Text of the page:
Catalonia will hold a special demonstration this November 11th. A protest organised essentially by the pro-independence forces, who are those that have lost most in this collision with the Spanish state which has taken control of the Catalan institutions and has decapitated the country's legitimate government and its Parliament. But even though all that is true, the magnitude of the conflict is so great that it easily goes beyond the question of being for or against independence and affects basic collective and individual rights in a way that attacks the very idea of democracy.
Although the independence movement has rallied to the streets on numerous occasions in the last few months and each time more has been expected of the resulting protests, it is once again necessary that this time the result is significant and as politically transversal as possible. We are still faced by the shocking reality that ten of the Catalan government's senior figures, starting with the vicepresident Oriol Junqueras, as well as the leaders of the major civil groups, remain in prison, and that president Carles Puigdemont and another four ministers have had to go into exile in Brussels and place themselves in the hands of Belgian justice to avoid jail themselves. And that the speaker of Parliament, Carme Forcadell, had to spend a night behind bars in Alcalá Meco in order to organise the bail payment of 150,000 euros demanded of her by the Spanish Supreme Court judge.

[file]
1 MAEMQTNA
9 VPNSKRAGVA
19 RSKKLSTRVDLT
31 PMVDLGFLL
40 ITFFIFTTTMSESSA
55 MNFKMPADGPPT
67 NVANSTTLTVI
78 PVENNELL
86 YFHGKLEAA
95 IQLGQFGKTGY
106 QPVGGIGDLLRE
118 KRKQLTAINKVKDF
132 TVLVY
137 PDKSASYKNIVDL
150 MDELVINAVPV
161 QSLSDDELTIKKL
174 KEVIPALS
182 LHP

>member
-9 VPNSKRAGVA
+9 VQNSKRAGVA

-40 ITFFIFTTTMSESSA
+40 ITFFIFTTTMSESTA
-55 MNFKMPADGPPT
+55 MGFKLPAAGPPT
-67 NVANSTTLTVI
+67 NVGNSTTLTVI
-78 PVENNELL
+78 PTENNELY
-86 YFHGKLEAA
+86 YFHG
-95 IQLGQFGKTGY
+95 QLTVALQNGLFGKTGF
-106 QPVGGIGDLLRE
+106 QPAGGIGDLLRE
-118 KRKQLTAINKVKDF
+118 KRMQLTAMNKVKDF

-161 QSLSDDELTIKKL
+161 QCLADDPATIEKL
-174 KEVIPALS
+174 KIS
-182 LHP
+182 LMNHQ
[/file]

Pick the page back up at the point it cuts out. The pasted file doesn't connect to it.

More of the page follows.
With 40 days to go until the elections of 21st December, every detail is important. Faced with a Spanish state that has played the cards of repression and judicial action as its favoured moves, Catalonia has two unique cards of its own to play: its ability to mobilize its people, and its defence of the ballot box. We will see if the independence movement is able to overcome this latest stress test on the street, as it has done on previous occasions. Knowing that this time, the march has to serve the purpose of generating the highest election turn-out we have ever seen.
Only a December 21st election day with massive participation and unequivocal assertion of rights will make it possible to relocate the battle in a position where the Spanish unionist parties, the Popular Party (PP), the socialists (PSOE) and the Citizens party (Cs), hope they do not have to play. The objective is not simply to win another Government majority similar to the present one, but rather to make tangible the solidity of the pro-independence majority in parliament, and to aspire, for the first time, to surpass 50% of the vote. A goal that is not only strongly desired but also essential to reach, in order to stop any return to the days of Catalonia as an autonomous region of Spain.